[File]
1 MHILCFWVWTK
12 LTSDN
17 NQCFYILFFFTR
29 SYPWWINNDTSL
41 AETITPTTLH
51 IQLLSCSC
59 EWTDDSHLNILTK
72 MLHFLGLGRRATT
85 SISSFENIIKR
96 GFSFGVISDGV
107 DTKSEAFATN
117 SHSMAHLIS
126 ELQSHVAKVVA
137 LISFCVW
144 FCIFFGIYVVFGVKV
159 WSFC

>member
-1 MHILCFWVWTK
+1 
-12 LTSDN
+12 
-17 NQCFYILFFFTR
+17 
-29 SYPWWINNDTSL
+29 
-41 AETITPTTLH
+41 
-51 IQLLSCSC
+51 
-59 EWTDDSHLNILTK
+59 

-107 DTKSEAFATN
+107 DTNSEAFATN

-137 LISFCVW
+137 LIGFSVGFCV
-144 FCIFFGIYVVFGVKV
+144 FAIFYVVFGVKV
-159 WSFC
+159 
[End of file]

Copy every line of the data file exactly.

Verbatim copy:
1 MHILCFWVWTK
12 LTSDN
17 NQCFYILFFFTR
29 SYPWWINNDTSL
41 AETITPTTLH
51 IQLLSCSC
59 EWTDDSHLNILTK
72 MLHFLGLGRRATT
85 SISSFENIIKR
96 GFSFGVISDGV
107 DTKSEAFATN
117 SHSMAHLIS
126 ELQSHVAKVVA
137 LISFCVW
144 FCIFFGIYVVFGVKV
159 WSFC

>member
-1 MHILCFWVWTK
+1 
-12 LTSDN
+12 
-17 NQCFYILFFFTR
+17 
-29 SYPWWINNDTSL
+29 
-41 AETITPTTLH
+41 
-51 IQLLSCSC
+51 
-59 EWTDDSHLNILTK
+59 

-107 DTKSEAFATN
+107 DTNSEAFATN

-137 LISFCVW
+137 LIGFSVGFCV
-144 FCIFFGIYVVFGVKV
+144 FAIFYVVFGVKV
-159 WSFC
+159 